Just when I thought things were picking up again after this, another Osteopath I was meant to be starting work with over the summer, unfortunately needed to suddenly shut down her clinic due to problems with the building.
Move on a couple of months and the clinic I had been working in since I started, burnt down. Not the best news. All of us who worked there then had to go into damage control mode and find other places to work.
However! If I’ve learnt anything over this first year it’s these 2 things: 1) The phrase “When one door closes, another opens”, couldn’t be more appropriate.
2) If something pushes you down, you get right back up, dust yourself off and create a game plan.
“The Silver Lining”
So, to the silver lining!
I am still in communication with the Osteopath I was meant to be starting work with over the summer. We are still planning on working together and creating a clinic. Yay! I actually met her via the Networking Group and she has been great with sorting things out and being a listening ear when I need some help.
I had a holiday, which can sometimes work wonders at helping you get things into perspective and let your brain have a rest.
I set up a room at Bliinx Eyecare Studios (I know the Optician there) in Kingsley (see left), which I used to cover the patients I would have seen in the clinic that burnt down. I have now properly decorated it and will be using it as a regular base on Wednesdays.
The Osteomyologist who owned the clinic that burnt down has been working hard to get things back up and running. We have now moved and set up at the Chocolate Frog in Oakhanger.
“With a heavy heart”
It is with a heavy heart that I write this next section.
Mr Greg Barker, a man who was integral to getting me where I am today, passed away in September 2016. He was my tutor in university, gave me a job at his clinic and acted as a mentor through my time working with him. He had been in Osteopathic profession for a long time, knew and helped so many people, from students, to patients and his passing will have long-reaching effects. I shall always remember his laid back attitude as a tutor helped put me at ease, his quick and witty comebacks always eased any tension and his depth of knowledge could always be called on when needing help. I will be forever grateful for his help in becoming the Osteopath that I am today.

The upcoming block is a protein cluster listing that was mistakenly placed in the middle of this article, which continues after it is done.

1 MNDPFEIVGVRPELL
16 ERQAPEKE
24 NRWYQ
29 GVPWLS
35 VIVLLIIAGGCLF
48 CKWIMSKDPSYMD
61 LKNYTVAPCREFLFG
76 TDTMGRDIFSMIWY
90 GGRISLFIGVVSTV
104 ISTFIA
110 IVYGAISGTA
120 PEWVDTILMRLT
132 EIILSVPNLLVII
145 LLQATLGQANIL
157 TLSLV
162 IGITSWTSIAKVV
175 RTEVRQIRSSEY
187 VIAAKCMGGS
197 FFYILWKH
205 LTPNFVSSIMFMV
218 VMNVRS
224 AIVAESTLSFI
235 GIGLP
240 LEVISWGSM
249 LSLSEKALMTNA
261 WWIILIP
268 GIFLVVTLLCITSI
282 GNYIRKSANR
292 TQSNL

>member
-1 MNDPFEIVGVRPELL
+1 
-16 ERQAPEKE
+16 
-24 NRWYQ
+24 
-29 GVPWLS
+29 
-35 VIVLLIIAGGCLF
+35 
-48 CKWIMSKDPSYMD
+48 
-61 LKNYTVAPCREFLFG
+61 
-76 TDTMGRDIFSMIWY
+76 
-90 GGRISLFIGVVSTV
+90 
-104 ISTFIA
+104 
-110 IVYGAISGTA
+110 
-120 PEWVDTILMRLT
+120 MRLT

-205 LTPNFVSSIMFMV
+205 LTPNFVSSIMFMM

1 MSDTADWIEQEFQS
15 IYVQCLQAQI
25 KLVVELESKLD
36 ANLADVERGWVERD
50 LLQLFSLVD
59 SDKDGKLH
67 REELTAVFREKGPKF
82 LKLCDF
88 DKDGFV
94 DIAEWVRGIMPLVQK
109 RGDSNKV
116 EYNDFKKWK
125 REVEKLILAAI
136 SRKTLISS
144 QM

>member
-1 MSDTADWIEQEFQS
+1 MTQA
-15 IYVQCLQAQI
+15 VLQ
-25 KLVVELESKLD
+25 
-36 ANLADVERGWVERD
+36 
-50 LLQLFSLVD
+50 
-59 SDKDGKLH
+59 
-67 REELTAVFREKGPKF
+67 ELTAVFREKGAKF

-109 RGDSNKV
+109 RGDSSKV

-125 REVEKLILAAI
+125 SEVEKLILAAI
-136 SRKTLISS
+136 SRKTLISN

“An Uncertain Future”
This whole first year has definitely shown me that in this line of work, it’s very difficult to predict what the future holds. You can make contingency plans upon plans but at the end of the day, sometimes adversity can encourage adaptability and development as a person and as an Osteopath.
Having said this, I am looking forward to what the future holds. I love my job. Every day is different, each patient a new puzzle and it is wonderful being in a position to help people the way Osteopathy can.
Yes, things may get a bit overwhelming sometimes, unexpected problems may come your way and it can be hard watching other people sail ahead in their professions but here comes my other piece of advice:
3) Don’t compare yourself to others, everyone has different experiences and that way lies insecurity and despondency.
Take each day as it comes, in this profession you learn every day and sometimes you may find that just lending a listening ear can make the biggest difference.